Caption: Abnormal connections between leg muscle fibers (red) and nerves (green) in Pompe disease.
Credit: Darin J. Falk, A. Gary Todd, Robin Yoon, and Barry J. Byrne, University of Florida, Gainesville
Mistletoe? Holly? Not exactly. This seemingly festive image is a micrograph of nerve cells (green) and nerve-muscle junctions (red) in a mouse model of Pompe disease. Such images are helping researchers learn more about this rare form of muscular dystrophy, providing valuable clues in the ongoing search for better treatments and cures.
People with Pompe disease lack an enzyme that cells depend on to break down a stored sugar, known as glycogen, into smaller glucose molecules that can be readily used for energy. Without enough of this enzyme, called acid alpha-glucosidase (GAA), glycogen can accumulate destructively in the liver, heart, and skeletal muscles, making it increasingly difficult to walk, eat, and even breathe.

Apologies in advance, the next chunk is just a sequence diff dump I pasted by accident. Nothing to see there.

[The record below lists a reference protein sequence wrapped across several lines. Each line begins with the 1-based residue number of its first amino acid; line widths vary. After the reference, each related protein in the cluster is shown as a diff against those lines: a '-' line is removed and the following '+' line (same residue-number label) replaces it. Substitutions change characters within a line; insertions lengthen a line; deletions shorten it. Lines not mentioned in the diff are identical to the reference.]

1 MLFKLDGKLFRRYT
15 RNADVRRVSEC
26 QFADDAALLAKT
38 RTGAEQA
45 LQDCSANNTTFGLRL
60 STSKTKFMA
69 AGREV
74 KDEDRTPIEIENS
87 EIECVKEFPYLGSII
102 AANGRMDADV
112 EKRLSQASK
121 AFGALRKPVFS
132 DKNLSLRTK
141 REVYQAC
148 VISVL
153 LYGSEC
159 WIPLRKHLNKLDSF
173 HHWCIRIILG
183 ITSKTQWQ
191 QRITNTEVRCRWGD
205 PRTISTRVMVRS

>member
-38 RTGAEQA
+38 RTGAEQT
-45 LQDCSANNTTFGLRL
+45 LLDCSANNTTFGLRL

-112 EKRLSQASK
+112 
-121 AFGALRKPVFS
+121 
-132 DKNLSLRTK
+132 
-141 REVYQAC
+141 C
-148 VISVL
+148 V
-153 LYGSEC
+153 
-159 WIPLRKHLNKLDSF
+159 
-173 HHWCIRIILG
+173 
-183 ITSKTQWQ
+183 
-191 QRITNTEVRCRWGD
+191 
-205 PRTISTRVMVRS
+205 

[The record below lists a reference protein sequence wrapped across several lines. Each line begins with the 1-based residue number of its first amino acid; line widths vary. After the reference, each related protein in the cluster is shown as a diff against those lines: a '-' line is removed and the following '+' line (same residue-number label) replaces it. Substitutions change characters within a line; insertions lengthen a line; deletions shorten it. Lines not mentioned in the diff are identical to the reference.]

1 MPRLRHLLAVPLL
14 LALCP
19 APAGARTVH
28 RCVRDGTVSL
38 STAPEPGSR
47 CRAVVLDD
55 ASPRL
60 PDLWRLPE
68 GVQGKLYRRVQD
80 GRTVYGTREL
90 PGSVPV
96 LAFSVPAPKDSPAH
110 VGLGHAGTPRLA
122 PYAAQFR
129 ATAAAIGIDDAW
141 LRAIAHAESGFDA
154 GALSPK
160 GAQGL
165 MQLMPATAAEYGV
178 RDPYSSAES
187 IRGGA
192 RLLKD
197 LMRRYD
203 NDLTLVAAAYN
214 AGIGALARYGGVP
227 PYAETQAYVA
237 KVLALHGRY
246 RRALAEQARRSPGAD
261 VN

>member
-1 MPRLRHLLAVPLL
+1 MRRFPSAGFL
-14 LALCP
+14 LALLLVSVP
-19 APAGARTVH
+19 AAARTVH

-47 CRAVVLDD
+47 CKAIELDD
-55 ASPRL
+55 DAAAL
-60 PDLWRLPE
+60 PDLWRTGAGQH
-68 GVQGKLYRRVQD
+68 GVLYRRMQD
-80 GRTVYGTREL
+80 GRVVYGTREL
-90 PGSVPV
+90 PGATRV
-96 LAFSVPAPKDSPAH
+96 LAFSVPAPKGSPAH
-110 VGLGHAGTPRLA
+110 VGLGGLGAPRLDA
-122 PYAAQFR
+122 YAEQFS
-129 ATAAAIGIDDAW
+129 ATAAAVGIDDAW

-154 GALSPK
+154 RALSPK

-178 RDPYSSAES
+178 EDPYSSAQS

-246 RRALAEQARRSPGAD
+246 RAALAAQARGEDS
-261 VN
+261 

Darin Falk, an NIH-funded neuroscientist at the University of Florida, suspected there was more to the muscle weakness seen in Pompe disease than muscles alone. Using a variety of techniques, including the keen microscopy skills recognized by the Federation of American Societies for Experimental Biology’s 2014 BioArt contest, Falk has been busy exploring this hunch.
When Falk used a confocal microscope to examine muscle tissue from the legs and diaphragms of mice with Pompe disease, he saw the nerve-muscle, or neuromuscular, junctions looked strikingly different than those in normal mice. They were more fragmented and showed expansion of the area where nerves contact the muscle (the motor endplate). And, within the nerve cells themselves, Falk detected unusually low levels of certain key proteins that are essential for transmitting the signals that tell muscles to move .
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